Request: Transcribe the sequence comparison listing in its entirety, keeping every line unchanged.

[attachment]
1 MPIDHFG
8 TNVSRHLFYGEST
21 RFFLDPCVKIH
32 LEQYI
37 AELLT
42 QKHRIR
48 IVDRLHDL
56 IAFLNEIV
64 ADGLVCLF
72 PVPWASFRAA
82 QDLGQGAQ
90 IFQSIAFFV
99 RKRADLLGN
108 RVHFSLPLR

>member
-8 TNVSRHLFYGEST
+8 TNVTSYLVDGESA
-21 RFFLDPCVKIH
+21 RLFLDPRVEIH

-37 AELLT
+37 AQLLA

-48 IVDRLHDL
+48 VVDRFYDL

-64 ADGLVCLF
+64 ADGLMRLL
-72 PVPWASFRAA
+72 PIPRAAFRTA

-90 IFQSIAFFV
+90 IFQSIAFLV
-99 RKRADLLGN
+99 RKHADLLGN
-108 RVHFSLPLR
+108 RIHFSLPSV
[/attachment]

1 MPIDHFG
8 TNVSRHLFYGEST
21 RFFLDPCVKIH
32 LEQYI
37 AELLT
42 QKHRIR
48 IVDRLHDL
56 IAFLNEIV
64 ADGLVCLF
72 PVPWASFRAA
82 QDLGQGAQ
90 IFQSIAFFV
99 RKRADLLGN
108 RVHFSLPLR

>member
-8 TNVSRHLFYGEST
+8 TNVTSYLVDGESA
-21 RFFLDPCVKIH
+21 RLFLDPRVEIH

-37 AELLT
+37 AQLLA

-48 IVDRLHDL
+48 VVDRFYDL

-64 ADGLVCLF
+64 ADGLMRLL
-72 PVPWASFRAA
+72 PIPRAAFRTA

-90 IFQSIAFFV
+90 IFQSIAFLV
-99 RKRADLLGN
+99 RKHADLLGN
-108 RVHFSLPLR
+108 RIHFSLPSV